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Putting ‘Money on Mission’

The Religious Communities Impact Fund (RCIF) was started in 2008 by ten congregations of religious women who wanted their community  development investing to continue beyond their years. This collaborative fund is a legacy ministry that invites its members to “put your money on mission.”

The fund invests in nonprofit organizations that serve low-income communities and reflect Gospel values. The fund portfolio is comprised of debt and equity investments which benefit the poor—especially women and children.

Margaret Mary Cosgrove, BVM has been on the member board of the Religious Communities Impact Fund (RCIF) for eight years and has served as Chair of the Board of Directors for the last three years. She was introduced to the impact fund by Vicki Cummings, RCIF Treasurer, through  their work together on the board of National Association for Treasurers of Religious Institutes (NATRI).

As Chair, Margaret Mary works among a diverse board, comprised of five Catholic sisters and two lay men, both of whom work in community capital, development, and investment. Margaret Mary loves her work and lights up when discussing the various projects RCIF has funded. She shares, “Many of these projects just need a little seed money to get started . . . once they are complete, they pay the loan back and we are able to reuse the same money over and over again.”

In her tenure, Margaret Mary has seen funds support international projects, U.S. based nonprofits, housing developments, housing loan funds, community development financial institutions, credit unions, banks—and the programs they support. Margaret Mary especially enjoys it when  fund recipients share their success stories with her. “It is so nice to hear how the funds have made a difference in their lives,” she says.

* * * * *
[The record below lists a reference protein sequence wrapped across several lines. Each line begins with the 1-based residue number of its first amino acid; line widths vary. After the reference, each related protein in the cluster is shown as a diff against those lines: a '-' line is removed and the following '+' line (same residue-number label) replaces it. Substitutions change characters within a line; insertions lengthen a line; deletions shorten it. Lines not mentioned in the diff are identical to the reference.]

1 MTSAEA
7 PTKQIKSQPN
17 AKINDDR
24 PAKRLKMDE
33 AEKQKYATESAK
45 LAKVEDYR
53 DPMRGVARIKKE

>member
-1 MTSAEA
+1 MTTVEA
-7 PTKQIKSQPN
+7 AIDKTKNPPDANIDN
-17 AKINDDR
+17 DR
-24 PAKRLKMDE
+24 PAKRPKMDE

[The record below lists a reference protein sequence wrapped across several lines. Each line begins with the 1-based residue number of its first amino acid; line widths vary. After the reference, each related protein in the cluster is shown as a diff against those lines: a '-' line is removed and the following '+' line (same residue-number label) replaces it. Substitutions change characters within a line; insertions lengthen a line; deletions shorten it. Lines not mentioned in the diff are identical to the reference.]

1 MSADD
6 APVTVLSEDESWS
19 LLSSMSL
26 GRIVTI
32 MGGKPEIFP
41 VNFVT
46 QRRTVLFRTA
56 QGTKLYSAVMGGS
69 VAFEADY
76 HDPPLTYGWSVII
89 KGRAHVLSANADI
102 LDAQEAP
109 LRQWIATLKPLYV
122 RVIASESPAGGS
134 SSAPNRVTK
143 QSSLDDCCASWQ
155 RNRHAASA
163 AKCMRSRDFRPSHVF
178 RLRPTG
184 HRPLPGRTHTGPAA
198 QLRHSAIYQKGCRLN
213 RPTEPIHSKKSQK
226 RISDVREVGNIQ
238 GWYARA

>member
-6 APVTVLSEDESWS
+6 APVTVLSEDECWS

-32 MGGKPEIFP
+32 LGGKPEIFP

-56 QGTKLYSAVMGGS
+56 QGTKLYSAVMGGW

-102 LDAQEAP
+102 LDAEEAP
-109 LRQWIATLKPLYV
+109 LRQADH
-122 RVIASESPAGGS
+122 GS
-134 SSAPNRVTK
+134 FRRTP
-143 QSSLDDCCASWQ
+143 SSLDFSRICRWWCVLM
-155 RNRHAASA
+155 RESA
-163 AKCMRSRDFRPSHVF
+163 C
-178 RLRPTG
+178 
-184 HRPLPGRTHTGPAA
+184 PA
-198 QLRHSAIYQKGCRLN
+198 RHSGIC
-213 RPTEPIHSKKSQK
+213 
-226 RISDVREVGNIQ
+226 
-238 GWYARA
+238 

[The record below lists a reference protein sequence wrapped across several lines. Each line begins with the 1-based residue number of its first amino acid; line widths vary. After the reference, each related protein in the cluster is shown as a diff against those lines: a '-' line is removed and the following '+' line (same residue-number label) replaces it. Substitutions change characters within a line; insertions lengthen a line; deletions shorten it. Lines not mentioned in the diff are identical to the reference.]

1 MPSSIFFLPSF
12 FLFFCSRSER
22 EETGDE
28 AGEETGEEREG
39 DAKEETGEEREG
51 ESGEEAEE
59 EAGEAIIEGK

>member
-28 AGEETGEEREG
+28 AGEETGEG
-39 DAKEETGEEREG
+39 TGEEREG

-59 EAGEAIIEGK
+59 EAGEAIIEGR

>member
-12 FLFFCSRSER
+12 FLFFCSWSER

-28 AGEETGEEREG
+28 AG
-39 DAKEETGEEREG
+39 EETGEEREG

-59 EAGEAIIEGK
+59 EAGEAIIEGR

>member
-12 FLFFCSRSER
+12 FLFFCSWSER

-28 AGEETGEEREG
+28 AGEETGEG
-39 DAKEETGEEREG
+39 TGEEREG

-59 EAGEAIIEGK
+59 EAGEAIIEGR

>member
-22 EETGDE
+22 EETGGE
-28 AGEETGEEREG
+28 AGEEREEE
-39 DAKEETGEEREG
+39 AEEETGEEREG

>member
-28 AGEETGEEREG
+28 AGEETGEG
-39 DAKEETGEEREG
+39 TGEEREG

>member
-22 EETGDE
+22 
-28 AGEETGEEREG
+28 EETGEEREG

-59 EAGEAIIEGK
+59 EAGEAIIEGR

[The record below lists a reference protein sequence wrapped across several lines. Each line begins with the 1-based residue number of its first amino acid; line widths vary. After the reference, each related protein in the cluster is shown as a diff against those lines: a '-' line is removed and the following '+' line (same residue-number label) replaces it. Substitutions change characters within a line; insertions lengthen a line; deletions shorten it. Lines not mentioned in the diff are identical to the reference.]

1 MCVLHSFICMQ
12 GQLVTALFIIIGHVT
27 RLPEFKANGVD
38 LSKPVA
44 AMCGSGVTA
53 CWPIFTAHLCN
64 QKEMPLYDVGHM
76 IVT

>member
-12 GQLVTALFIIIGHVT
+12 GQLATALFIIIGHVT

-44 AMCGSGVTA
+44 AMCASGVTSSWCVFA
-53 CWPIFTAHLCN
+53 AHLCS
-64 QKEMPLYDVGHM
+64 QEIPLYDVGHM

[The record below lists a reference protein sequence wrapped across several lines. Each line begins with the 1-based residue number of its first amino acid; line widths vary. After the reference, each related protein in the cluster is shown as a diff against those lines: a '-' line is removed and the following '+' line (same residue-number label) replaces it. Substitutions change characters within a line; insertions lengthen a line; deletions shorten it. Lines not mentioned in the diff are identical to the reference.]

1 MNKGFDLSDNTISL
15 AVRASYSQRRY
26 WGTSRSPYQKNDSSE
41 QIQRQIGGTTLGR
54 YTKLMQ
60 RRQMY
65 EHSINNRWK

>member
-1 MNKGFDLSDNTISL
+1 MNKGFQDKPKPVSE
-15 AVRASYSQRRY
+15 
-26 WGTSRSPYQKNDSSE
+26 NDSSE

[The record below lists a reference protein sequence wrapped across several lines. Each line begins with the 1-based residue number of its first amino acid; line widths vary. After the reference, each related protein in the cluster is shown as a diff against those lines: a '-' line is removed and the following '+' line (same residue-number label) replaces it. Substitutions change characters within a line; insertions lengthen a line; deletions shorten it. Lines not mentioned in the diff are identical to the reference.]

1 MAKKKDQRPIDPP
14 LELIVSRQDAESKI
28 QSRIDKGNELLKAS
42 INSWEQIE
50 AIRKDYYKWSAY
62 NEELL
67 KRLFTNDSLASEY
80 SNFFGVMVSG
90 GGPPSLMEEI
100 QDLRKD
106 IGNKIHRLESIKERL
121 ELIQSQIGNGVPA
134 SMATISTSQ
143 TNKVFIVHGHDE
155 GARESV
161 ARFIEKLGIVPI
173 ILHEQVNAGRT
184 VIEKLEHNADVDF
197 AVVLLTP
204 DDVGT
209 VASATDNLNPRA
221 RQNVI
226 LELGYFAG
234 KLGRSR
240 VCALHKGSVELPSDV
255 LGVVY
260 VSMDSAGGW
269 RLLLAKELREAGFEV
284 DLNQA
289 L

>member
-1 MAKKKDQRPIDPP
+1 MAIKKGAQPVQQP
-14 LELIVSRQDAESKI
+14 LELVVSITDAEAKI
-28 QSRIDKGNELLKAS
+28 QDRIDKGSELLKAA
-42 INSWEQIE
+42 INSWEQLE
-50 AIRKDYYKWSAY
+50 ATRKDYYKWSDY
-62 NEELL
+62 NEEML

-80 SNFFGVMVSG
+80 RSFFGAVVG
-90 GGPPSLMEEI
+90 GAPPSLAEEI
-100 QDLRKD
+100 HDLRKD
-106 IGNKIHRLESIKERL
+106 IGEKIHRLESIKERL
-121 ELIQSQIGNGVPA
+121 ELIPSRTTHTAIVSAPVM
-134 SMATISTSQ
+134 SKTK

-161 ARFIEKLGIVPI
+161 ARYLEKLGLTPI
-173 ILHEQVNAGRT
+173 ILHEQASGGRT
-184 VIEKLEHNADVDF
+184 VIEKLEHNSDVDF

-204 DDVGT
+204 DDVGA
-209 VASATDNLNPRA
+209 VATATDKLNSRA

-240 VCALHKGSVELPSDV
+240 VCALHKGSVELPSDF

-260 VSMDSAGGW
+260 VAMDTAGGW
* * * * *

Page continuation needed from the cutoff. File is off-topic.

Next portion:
Passion and Purpose

Her favorite projects include providing funds to low-income homeowners in Oregon to install solar equipment on their home, to low-income  residents to build homes on the Pine Ridge Indian Reservation in South Dakota, and to parents of adult children with disabilities to build a  home for their children to live in community. Recipients repay the loans through the tax rebates they receive, private mortgages, and  donations.

Margaret Mary has ideas to expand funding opportunities, sharing, “I would like to set up a revolving loan fund in a small city to provide loans  to those who are forced to use payday and title lenders who charge very high interest rates, sometimes up to 300% on an annualized basis, causing the under-banked to go deeper and deeper into debt.”

Her thoughtful, “money on mission” strategic leadership style is a gift to RCIF. Sarah Geisler, RCIF Executive Director, states, “Margaret Mary
supports cultural systems change by insisting women are not only program beneficiaries of the nonprofits RCIF invests in, but also that women are part of the leadership and governance of the organizations themselves.”

Sarah says this approach ensures that the lived experience is “at the table” where decisions are made. She believes that Margaret Mary, “facilitates the board’s work to be prophetic and effective in both mission and fiduciary responsibilities.”

Margaret Mary’s contributions and impacts ensure RCIF’s work for years to come. Sarah affirms, “We are grateful for Margaret Mary’s  dedication to the mission and operations of RCIF over the last eight years!”

To learn more about RCIF, visit:

This story was featured in:

FALL 2023: 190 Years, From Dublin to Dubuque, Around the World

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